White on White: Churches of Rural New England
BSA Space presents White on White: Churches of Rural New England, an exhibition of 40 images representing early churches of the 18th and 19th centuries by architectural photographer Steve Rosenthal from Historic New England’s collection.
These remarkable small-town, white structures were erected by local builders and joiners, and occasionally by itinerant master carpenters. There were no trained architects or even schools of architecture in America at the time. Their inspiration came from traditional designs and from pattern books. In his photographs, Rosenthal traces the evolution of church styles from the early meetinghouse through the changing patterns of Greek and Gothic revivals.
Rosenthal, a well-known architectural photographer who trained as an architect, has traveled throughout the Northeast capturing what remains of these architectural gems. He began photographing New England churches in the mid-1960s. The photographs on display are a personal selection taken over the succeeding decades, including images of evocative survivors in the New England landscape.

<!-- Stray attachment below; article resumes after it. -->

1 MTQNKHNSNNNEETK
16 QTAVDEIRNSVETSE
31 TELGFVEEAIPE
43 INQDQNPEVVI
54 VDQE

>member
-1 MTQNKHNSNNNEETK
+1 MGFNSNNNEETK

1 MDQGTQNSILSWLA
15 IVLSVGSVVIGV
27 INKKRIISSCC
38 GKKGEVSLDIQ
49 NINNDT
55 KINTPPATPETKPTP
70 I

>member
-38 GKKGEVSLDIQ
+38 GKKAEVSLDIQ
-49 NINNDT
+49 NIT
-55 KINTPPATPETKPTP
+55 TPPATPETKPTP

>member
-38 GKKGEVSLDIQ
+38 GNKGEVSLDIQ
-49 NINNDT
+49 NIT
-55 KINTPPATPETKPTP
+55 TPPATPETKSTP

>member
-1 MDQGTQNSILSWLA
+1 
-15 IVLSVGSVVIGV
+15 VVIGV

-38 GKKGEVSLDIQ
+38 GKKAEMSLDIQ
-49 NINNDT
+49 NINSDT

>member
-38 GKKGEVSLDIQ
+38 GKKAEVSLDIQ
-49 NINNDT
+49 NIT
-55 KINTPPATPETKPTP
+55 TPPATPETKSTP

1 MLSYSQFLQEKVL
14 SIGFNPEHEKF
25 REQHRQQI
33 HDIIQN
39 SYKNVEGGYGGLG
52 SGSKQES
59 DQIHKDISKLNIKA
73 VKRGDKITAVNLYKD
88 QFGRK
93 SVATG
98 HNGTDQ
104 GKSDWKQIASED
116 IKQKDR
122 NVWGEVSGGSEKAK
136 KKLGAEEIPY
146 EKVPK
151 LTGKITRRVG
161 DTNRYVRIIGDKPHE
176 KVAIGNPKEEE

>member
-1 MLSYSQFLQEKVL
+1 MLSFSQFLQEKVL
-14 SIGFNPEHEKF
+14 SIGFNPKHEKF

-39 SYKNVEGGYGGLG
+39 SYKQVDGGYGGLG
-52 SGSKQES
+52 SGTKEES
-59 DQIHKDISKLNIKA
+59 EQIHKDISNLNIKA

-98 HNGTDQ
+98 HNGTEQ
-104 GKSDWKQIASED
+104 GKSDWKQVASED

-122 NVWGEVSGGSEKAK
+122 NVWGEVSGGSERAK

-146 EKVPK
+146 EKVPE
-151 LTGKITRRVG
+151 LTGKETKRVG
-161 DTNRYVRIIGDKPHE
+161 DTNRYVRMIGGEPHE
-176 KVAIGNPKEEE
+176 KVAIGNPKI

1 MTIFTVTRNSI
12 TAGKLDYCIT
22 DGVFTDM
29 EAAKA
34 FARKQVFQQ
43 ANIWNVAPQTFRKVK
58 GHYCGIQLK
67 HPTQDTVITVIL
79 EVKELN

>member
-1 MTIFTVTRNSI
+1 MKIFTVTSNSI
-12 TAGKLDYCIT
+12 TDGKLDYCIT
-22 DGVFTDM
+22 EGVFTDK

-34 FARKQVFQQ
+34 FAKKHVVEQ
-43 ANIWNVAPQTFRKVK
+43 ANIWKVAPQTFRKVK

“Steve Rosenthal’s photographic archive is a tremendous addition to Historic New England’s collection, expanding its depth and breadth in countless ways,” says Lorna Condon, Historic New England’s senior curator.
Several of these churches were restored by their congregations to their original appearance long before the preservation movement took hold in this country. Many others are now threatened by shrinking congregations and high maintenance costs. Some have been damaged by insensitive additions or inappropriate materials. Others have been decommissioned and converted to other uses.
The exhibition is organized by Historic New England.
Image: Wonalancet Union Chapel, Wonalancet NH, cropped. Photo: Steve Rosenthal, © 1985.
Courtesy of Historic New England